A GOOD chunk of the new tax law aims to boost retirement savings among individuals, but there's something for small businesses, too.
The law, signed last month by President Bush, relaxes rules and offers tax perks to encourage small businesses to establish a retirement plan.
Increasing the number of plans among small businesses is a government goal, retirement experts said.
According to the most recent data from the Bureau of Labor Statistics, 46 percent of full-time employees at small companies are covered by a workplace retirement plan, compared with 79 percent of those at larger businesses.
"The fact that you do have close to one-third of the labor force that works for small employers, the only way to get those individuals in the system is if small employers decide to sponsor plans," said Dallas Salisbury, president of Employee Benefit Research Institute in Washington.
Sonny Morstein, owner of Morstein's Jewelers in Baltimore and chairman of the City Council's ad hoc committee on small business, says it's not easy for small employers to set up plans. Morstein doesn't have a retirement plan for his two full-time and two-part-time workers.
Sometimes workers are juggling other costs, such as a child's college education, and don't want to contribute to a plan, Morstein said, or they would rather have other benefits such as health insurance.
And many businesses have unpredictable cash flow and don't want to commit to a retirement plan, Morstein said. "You don't know what the economy will be like," he said. "There are good years and lean years."
EBRI, which conducts an annual survey on small businesses, found that another reason for a lack of a plan is that many companies often were not aware of their options, including some simple, less expensive plans created by Congress with small businesses in mind.
Despite these hurdles, retirement experts expect that the new tax law will prompt small businesses to adopt a plan.
Among the new provisions:
Tax credit: Beginning next year, a company with 100 or fewer workers that starts a plan will get a tax credit for 50 percent of the cost, for a maximum credit of $500 a year, for three years.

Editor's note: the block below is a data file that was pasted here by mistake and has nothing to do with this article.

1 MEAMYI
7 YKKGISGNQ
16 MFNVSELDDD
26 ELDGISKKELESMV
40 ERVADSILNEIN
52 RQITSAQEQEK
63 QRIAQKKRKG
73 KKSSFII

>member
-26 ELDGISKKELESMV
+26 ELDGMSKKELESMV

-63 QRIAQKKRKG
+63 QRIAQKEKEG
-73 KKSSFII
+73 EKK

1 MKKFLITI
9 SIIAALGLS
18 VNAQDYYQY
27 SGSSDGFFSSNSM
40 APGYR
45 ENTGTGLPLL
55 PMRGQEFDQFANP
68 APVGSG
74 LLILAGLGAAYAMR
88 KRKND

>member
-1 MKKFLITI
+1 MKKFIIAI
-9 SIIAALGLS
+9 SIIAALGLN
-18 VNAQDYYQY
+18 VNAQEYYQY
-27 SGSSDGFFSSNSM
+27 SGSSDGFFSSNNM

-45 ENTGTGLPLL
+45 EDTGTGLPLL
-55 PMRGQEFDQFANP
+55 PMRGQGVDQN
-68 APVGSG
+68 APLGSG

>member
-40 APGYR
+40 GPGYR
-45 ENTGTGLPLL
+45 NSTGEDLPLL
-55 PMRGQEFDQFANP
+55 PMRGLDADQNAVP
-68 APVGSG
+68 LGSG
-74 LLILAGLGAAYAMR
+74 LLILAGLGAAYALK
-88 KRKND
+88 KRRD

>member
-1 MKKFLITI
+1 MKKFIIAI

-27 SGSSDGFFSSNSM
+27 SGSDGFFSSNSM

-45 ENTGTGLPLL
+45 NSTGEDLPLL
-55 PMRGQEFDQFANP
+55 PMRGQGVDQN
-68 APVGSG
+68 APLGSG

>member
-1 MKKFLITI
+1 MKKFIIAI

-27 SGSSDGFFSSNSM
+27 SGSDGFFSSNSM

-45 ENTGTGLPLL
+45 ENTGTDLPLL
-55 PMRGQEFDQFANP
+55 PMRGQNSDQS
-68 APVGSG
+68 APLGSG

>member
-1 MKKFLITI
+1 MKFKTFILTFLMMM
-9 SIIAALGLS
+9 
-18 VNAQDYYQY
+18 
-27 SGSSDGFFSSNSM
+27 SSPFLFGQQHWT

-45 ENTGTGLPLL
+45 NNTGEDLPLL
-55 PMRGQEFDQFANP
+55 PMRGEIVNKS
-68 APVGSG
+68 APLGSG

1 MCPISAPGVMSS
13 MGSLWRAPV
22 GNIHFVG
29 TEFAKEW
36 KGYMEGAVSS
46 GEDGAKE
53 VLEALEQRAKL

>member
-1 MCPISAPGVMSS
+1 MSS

"It would cover administrative expenses or if you wanted to hire someone to come in and do some [retirement] education or seminars for employees," said Lindsey Wilkins, a principal with Edward Jones investment firm in St. Louis.
Definition change: When a plan primarily benefits owners or other so-called key employees, it's considered "top heavy." One of the outcomes is that the company must contribute a certain amount of money to the plan on behalf of lower-level workers.
The new law changes the definition of key employees, thereby making it less likely a plan will be deemed top-heavy. "It makes the administration of these plans less difficult. When it's easier to administer, hopefully, it costs less," Wilkins said.
Noncompliance testing changes: The old law set standards that limited how much highly compensated employees can put in a plan based on what lower-level workers contribute. These rules, too, have been made more liberal for all employers, but the change will be meaningful for small businesses, Wilkins said.
"When you've got just a few employees, those testing requirements are sometimes really hard to pass. Just one or two [workers] leaving can affect how much you can put in your plans," she said.
Fee waiver: Starting next year, businesses with 100 or fewer employees won't have to pay a fee when seeking a letter from the Internal Revenue Service to verify they have a qualified plan that meets IRS rules.
The fee can range from $750 to $1,300, Wilkins said. The fee is waived for letter requests during the first five years of the plan.
Plan loans: The rule has been that a sole proprietor, a partner and an owner of an S corporation could not borrow from their personal account in a retirement plan, such as a 401(k), as their counterparts at larger corporations could do, Wilkins. Next year, they will be able to take out loans like everyone else.
Contribution increases: The maximum contributions that workers can make each year to some plans commonly used by small businesses will also rise, making those plans more attractive, experts said.
Annual contributions to Savings Incentive Match Plan for Employees, or SIMPLE plans, go up by $500 next year, to $7,000, and gradually rise to a $10,000 maximum contribution in 2005. For 401(k)s, contributions go up by $500 next year, to $11,000, and then increase $1,000 each year until reaching a maximum contribution of $15,000 in 2006.
Profit-sharing deductions: It's up to employers to decide the size and when contributions are made to profit-sharing plans on behalf of workers. But when employers do make contributions, they usually are the same percentage for all workers.